The recent Employment Appeal Tribunal (EAT) case, Tai Tarian v Christie, serves as a helpful reminder that it is possible to achieve a fair dismissal based on anonymous witness evidence, but care must be taken to ensure the overall fairness of the process.
The Claimant had been employed as a carpenter for the Respondent's housing association for more than 14 years. He was dismissed following an allegation that he made homophobic comments to a tenant. The tenant gave her account during two investigation interviews, but requested her anonymity be preserved more widely. The Claimant was invited to a disciplinary hearing, following which he was dismissed. He alleged the dismissal was unfair.
At first instance, the Employment Tribunal (ET) agreed the dismissal was unfair, finding the Respondent had unreasonably relied on the truthfulness of the anonymous tenant's account. The Respondent appealed to the EAT.
The Respondent's appeal was successful. The EAT found the Tribunal's reasoning was flawed and that it had not demonstrated 'logical and substantial grounds' to support its finding that the anonymous evidence could not reasonably be accepted as truthful. The EAT referred to the case of Linfood Cash & Carry Limited v Thompson, which sets out useful guidance for the treatment of evidence given by informants to employers, particularly where the informant fears reprisals:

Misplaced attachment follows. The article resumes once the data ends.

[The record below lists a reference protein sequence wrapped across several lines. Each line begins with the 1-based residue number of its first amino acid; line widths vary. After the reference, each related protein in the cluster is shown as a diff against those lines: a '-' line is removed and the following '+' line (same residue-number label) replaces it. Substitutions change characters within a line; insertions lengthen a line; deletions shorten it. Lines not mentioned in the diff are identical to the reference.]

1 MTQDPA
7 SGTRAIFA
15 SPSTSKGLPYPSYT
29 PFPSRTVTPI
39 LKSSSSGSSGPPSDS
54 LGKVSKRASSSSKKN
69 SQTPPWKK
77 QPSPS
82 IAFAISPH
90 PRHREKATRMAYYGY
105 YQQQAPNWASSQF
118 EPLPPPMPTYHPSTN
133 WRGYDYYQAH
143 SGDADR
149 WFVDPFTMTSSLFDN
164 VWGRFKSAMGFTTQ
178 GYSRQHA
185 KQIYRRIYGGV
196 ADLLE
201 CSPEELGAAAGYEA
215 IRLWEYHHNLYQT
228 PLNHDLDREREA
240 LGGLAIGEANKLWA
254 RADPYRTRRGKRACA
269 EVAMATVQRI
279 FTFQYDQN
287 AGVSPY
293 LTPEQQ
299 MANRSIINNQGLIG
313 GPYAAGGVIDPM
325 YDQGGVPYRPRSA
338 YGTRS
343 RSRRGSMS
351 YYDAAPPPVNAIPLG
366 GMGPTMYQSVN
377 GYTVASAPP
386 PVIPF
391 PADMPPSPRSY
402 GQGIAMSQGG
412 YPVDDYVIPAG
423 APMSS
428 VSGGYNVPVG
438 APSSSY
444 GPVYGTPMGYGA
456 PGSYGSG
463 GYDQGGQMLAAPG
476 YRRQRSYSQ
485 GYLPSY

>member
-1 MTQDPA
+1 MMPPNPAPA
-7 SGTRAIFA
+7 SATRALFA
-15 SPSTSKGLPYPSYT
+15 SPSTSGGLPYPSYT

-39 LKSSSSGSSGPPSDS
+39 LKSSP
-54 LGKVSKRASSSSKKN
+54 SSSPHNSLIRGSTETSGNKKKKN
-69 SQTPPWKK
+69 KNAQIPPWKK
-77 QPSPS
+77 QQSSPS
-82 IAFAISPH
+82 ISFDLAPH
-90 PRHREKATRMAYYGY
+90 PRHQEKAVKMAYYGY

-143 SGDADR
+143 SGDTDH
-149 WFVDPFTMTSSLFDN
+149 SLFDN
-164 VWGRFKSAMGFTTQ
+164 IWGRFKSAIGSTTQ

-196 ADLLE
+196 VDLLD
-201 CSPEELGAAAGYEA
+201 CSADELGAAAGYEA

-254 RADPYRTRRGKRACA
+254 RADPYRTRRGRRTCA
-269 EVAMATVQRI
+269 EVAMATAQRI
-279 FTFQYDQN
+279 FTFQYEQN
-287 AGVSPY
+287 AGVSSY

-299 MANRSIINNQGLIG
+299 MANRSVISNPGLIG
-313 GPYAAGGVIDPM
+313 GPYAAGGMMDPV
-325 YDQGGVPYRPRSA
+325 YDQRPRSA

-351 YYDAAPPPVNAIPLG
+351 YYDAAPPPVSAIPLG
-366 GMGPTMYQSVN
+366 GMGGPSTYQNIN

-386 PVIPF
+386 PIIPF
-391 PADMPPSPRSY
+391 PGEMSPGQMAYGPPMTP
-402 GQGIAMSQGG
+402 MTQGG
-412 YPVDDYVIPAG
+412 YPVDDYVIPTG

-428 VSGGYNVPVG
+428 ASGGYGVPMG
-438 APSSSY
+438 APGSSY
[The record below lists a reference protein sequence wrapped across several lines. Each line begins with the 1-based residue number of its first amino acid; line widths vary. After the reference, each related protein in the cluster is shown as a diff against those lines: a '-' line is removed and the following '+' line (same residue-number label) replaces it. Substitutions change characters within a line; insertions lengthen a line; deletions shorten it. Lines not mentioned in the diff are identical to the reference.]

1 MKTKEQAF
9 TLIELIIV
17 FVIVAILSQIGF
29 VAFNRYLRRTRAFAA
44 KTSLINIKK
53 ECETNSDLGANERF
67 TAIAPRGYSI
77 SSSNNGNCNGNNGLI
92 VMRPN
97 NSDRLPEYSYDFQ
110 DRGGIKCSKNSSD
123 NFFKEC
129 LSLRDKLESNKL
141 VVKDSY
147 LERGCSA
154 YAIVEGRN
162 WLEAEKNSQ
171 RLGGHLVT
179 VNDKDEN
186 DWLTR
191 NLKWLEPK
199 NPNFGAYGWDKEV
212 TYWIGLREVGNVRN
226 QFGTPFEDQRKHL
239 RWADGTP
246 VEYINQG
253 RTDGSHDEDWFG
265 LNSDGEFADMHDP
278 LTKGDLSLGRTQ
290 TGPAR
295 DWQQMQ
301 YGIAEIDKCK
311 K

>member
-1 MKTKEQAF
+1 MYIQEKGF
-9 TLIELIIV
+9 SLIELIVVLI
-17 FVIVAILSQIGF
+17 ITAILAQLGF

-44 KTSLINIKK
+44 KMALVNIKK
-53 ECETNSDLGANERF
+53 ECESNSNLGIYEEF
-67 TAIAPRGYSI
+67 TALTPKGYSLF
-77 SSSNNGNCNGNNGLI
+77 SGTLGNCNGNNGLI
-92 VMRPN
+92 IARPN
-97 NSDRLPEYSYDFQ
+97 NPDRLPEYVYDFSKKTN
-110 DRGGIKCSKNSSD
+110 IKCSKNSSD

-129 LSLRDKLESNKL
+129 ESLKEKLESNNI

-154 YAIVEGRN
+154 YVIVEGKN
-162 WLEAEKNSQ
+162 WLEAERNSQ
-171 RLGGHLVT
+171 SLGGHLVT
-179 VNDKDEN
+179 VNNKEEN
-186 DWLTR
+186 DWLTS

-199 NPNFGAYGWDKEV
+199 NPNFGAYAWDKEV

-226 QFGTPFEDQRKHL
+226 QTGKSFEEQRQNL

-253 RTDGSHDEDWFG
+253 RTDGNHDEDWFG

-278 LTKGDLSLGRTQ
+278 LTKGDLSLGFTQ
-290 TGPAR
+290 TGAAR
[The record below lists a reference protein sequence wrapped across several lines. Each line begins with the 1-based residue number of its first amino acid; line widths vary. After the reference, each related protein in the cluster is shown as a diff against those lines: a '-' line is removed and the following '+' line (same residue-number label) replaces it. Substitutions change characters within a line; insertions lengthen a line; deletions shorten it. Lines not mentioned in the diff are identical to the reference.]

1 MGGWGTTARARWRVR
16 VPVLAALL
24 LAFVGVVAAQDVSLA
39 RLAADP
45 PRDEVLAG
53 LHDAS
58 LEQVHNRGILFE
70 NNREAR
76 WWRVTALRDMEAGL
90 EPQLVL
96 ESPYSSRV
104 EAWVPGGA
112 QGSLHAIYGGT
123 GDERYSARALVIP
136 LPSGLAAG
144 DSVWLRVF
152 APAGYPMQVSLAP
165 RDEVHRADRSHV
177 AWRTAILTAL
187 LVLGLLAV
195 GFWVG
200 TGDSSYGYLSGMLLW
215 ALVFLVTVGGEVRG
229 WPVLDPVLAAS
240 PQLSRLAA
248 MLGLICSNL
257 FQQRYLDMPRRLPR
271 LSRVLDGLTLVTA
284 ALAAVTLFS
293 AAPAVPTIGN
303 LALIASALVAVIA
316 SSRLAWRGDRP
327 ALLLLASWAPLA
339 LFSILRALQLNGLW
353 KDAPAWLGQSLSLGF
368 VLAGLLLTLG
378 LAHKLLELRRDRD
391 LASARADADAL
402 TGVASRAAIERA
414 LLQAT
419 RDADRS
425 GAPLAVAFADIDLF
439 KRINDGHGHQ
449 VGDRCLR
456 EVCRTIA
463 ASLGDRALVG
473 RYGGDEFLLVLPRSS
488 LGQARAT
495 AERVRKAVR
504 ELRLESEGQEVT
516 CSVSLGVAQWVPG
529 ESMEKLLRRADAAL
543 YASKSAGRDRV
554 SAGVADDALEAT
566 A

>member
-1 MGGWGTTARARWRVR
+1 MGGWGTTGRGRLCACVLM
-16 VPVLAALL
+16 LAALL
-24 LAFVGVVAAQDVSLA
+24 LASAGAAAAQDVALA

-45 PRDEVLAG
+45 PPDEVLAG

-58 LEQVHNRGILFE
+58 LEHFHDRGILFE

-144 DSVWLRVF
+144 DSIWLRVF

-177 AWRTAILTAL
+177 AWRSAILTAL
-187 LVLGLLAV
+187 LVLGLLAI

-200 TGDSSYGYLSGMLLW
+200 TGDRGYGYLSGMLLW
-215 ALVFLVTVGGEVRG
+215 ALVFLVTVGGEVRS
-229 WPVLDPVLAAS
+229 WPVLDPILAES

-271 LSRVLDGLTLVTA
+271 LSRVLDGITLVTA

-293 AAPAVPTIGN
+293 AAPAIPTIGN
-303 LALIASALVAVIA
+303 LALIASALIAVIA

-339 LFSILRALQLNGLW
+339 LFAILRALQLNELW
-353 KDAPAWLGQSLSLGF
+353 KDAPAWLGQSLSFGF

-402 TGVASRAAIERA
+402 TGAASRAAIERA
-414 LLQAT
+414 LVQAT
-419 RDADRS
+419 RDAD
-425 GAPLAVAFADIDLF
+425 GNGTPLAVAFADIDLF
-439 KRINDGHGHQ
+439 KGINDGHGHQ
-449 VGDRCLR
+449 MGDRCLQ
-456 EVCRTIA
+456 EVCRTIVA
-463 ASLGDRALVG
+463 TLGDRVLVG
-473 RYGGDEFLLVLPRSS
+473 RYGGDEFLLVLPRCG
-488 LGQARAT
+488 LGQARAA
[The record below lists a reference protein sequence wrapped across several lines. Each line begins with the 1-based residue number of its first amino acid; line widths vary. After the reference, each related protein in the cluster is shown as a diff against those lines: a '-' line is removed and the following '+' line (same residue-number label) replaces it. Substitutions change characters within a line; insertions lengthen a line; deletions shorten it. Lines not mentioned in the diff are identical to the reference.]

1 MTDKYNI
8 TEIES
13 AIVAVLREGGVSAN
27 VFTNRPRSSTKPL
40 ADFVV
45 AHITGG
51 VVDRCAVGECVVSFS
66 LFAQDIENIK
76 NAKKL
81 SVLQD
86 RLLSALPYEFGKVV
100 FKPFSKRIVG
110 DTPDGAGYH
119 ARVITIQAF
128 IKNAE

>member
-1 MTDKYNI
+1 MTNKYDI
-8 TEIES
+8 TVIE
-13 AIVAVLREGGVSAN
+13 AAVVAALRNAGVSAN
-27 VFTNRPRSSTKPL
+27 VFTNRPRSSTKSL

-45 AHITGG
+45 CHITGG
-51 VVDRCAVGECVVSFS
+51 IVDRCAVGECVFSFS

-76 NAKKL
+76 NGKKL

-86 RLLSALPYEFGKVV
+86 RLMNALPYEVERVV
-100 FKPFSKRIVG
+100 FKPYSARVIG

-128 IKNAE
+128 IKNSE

The case has now been remitted to a fresh Tribunal for rehearing.
The EAT's decision demonstrates that dismissing on the basis of anonymous witness evidence will not necessarily render a dismissal unfair. Care should, nevertheless, be taken to investigate why there is a need for anonymity, and whether the witnesses' concerns can be allayed through any means other than having their identity protected. Where the need for anonymity is justified, thought should be given to the potential impact anonymity might have on the employee's ability to respond to the allegations, and how this might best be managed. Where possible, agreement should be obtained at each stage of the process where the identity of one or more parties is to be protected or revealed.